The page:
Totally-Not-A-MOOC-Review: Khan Academy

A few weeks ago when I reviewed OpenLearn’s Succeed With Maths MOOCs, I said that there was a much better option out there.

Course Title: Various, depending on what you want to learn
Provider: Khan Academy
Price: Free
Level: Introductory, Intermediate, Advanced
Effort: Self-paced
Prerequisites: None
Completion awards: In-site badges

About the course:

Khan Academy says they’re not a MOOC.  They’re Massive in intake, Open in philosophy, Online by nature … So that just leaves Courses.  They say they’re not a MOOC since they don’t have structured, led courses with beginnings and ends.  But they do have courses.  In fact, they have several different flavours of courses.  They have subjects, missions, skills, and … well, some kind of skill grouping that isn’t explicitly defined.  It’s in the vein of a cMOOC, rather than an xMOOC.

You just drop in, and drop out, and study what you need to study.  I’m not sure if the instruction is really as fantastic as I think it is, or if it’s just presented in a way that my unique brain makeup interprets and absorbs well, but it’s fantastic for me.

In junior high school, I had a teacher who held me back from the next year’s advanced maths class, because while I’d performed well in exams, I didn’t do any of the coursework. Then in high school another teacher noticed that the rest of the class asked me to re-teach what he’d finished lecturing about every day.  His response was to force be back up into advanced maths the following year.  The result was that I skipped trigonometry entirely.

I’ve struggled through with trigonometric functions, having taught myself a few of the rules, and then using the basic blocks I knew to struggle through more advanced issues, by combining those blocks with each other or with basic algebra.  But I’ve always felt like there was a huge gap in my learning because of this, and I’ve been a little ashamed of my skills in mathematics because of that gap.  I had tried multiple books over the years to fill that gap, but didn’t really feel like it got me anywhere.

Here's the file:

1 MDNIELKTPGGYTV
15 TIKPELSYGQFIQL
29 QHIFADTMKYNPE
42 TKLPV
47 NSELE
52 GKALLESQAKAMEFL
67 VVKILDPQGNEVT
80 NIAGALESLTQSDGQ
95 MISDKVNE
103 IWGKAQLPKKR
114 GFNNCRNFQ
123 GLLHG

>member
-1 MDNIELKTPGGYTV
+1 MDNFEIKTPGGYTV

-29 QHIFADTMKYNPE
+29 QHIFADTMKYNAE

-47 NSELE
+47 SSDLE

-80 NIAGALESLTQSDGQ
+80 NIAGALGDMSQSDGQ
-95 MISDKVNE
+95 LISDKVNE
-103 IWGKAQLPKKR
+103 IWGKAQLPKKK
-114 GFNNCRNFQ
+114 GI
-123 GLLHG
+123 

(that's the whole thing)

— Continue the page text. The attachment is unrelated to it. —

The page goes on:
Khan Academy filled that gap within 12 days.  In fact, what it did is show me in elegant, logical steps that were effortless to take in, that I’d gotten it right all along.  But now I don’t have to re-work and re-invent trigonometry each time I tackle it; they’ve made the knowledge much more accessible to me.

My five-year-old son was very excited to watch my progress, and see the badges I was getting, and how my avatar was growing.  He asked me to set him up an account, too.  I did, thinking he’d just log on, have a look, and log off.  Joke’s on me.

He goes on for about an hour a day, just to play.  By play, I mean take quizzes, work through practice questions, watch videos on new maths concepts … An hour a day.  And what has he learned?

He started out doing addition within the 1-20 range, and subtracting numbers in the 1-10 range.  He has now mastered two-digit addition and subtraction, is working on three-digit, can read an analog clock with or without numbers, can read information from bar graphs and solve story problems using two bar graphs, is better at understanding the operand required from story problems than I am, and is starting on geometric principles meant for 7 to 9 year olds.  In eight days.

He advanced so much, that his school literally started sending home worksheets for the next year’s maths.  Which is something that they said at the beginning of the year that they would not do under any circumstances.  (We had called for a meeting with his teacher and the head of English Learning for his school to discuss advanced reading for him, and it was stated then that their maths curriculum was designed in such a way that they would never allow students to use maths resources from advanced years. Which upset us, but didn’t think would become an actual issue.)

In addition to maths, you can study programming, history, music, economics … A lot of things. It is an amazing self-education tool and well worth any time invested in it.

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